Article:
Women and Girls in STEAM Education

Sara Narimene Boukais discovered last summer that she can change the world.

As a member of Algeria’s first-ever robotics team, the 18-year-old spent months designing a machine that can clean polluted water—or, at least, clear a replica of a river littered with colored plastic balls.

Sara had never studied robotics, nor did she have experience in Science, Technology, Engineering, Arts, and Mathematics (STEAM) education. But alongside her peers in Algiers, she built a working, remote-controlled robot that they successfully launched at the FIRST Global Challenge, an international high school robotics competition held in July in Washington, DC.

“I saw how powerful robotics are,” Sara says of the competition. “We can do a lot with robotics. We can help people. We can solve the world’s problems.”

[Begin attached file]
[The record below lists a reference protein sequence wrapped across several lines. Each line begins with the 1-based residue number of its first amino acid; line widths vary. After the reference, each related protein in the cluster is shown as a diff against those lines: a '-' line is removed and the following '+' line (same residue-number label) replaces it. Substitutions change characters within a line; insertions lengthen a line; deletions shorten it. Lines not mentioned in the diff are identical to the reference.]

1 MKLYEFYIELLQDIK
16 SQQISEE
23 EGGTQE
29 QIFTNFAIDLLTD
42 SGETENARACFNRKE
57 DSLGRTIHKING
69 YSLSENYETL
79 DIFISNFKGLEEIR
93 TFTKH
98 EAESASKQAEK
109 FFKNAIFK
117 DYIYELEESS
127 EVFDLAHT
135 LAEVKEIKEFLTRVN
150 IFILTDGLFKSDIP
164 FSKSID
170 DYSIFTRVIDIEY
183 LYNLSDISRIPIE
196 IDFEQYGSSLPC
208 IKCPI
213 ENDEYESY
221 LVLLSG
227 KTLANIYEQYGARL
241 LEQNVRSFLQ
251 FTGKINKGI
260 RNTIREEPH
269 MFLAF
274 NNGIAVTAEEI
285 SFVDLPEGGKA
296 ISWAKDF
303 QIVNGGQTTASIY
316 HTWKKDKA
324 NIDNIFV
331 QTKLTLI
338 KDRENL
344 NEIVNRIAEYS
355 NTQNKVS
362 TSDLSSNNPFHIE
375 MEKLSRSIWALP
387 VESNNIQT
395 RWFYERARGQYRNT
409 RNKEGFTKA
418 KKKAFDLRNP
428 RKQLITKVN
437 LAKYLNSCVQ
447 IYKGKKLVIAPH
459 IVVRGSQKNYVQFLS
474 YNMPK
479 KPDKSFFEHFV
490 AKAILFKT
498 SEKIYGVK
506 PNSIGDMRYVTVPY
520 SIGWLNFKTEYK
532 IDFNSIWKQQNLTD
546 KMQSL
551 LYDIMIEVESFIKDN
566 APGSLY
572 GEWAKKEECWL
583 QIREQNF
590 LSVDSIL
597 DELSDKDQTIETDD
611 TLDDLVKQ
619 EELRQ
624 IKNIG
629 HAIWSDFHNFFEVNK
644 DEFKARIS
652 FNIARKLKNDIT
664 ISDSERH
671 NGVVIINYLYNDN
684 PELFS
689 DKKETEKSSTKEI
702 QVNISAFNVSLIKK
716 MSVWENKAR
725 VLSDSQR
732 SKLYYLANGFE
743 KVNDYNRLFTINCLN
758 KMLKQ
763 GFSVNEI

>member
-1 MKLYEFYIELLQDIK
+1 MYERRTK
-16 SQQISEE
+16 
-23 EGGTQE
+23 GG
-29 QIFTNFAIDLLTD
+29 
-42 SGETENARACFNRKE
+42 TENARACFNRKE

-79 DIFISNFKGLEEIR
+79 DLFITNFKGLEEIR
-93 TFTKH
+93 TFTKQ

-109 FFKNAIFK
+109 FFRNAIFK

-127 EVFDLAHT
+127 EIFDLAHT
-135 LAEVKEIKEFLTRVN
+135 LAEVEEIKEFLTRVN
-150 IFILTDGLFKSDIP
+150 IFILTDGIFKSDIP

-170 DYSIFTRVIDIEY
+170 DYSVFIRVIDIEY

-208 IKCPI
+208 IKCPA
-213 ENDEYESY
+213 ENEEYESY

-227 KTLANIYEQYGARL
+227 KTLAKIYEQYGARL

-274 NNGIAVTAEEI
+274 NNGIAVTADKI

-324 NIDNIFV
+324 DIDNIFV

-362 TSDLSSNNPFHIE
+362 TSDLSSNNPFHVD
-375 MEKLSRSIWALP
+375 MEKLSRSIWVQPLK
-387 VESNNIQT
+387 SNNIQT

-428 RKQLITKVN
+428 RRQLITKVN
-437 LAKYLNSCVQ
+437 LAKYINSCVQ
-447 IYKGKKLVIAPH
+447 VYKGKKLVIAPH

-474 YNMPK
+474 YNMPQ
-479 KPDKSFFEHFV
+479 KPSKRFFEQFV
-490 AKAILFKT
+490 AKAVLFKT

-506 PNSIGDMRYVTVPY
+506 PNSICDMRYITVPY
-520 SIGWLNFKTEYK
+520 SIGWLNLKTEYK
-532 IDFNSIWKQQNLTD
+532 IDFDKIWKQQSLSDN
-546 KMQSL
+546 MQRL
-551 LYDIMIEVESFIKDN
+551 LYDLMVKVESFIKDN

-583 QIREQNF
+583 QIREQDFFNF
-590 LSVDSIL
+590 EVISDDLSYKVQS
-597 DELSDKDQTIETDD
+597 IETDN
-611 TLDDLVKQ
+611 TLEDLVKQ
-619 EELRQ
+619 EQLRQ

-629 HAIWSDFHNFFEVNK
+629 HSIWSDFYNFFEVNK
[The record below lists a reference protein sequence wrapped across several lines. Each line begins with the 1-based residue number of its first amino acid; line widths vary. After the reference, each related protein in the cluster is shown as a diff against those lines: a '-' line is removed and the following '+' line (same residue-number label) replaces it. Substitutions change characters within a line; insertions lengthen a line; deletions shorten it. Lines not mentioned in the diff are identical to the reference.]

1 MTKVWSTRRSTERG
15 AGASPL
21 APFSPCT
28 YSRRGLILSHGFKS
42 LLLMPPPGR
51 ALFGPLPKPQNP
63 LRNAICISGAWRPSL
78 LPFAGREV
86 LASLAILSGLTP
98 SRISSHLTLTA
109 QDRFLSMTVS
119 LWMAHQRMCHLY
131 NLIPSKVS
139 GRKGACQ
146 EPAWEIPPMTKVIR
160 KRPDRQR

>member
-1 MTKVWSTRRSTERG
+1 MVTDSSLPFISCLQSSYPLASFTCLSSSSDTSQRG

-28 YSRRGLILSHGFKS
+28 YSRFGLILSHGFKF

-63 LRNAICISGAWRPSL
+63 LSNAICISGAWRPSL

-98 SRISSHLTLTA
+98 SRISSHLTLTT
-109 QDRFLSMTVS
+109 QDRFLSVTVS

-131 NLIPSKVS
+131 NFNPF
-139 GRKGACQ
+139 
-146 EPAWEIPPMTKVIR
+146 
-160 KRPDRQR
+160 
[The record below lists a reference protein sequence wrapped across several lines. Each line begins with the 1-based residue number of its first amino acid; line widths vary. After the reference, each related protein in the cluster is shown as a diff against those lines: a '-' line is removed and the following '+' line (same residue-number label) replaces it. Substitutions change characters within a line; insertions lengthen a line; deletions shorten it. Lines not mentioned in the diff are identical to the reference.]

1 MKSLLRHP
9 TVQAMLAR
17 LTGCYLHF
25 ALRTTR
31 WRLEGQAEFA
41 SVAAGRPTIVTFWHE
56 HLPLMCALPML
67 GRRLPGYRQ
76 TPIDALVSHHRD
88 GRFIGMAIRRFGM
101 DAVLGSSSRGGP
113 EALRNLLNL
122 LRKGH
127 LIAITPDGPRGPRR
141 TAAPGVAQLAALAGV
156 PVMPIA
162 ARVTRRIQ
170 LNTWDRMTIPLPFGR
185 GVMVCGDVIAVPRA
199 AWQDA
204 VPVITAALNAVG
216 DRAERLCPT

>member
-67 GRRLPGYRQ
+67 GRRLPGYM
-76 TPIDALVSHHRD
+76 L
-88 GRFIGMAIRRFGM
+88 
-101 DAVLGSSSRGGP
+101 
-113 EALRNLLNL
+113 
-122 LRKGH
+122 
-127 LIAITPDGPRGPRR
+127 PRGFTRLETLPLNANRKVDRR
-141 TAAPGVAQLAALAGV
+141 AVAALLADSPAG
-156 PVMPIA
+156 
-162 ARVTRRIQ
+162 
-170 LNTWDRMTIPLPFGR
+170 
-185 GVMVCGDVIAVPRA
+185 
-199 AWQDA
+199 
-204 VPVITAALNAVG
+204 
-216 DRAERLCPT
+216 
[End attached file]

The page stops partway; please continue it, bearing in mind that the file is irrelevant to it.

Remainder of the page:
We have made great strides in encouraging women and girls like Sara to enter STEAM fields, but we can do better. Women hold less than 30 percent of jobs in STEAM, which encompasses the fastest-growing and highest-paying professional fields, particularly in low-and-middle income economies. There are leaks in the pipeline: globally, women are entering bachelor’s and master’s degree programs at the same levels as men, but the UNESCO Institute of Statistics finds that women are far less likely to pursue doctoral degrees. UNESCO suggests this attrition is caused by the stereotypes and biases that girls encounter in their careers. As long as women are not able to take full advantage of this growing sector, talent and economic potential are being left on the table.

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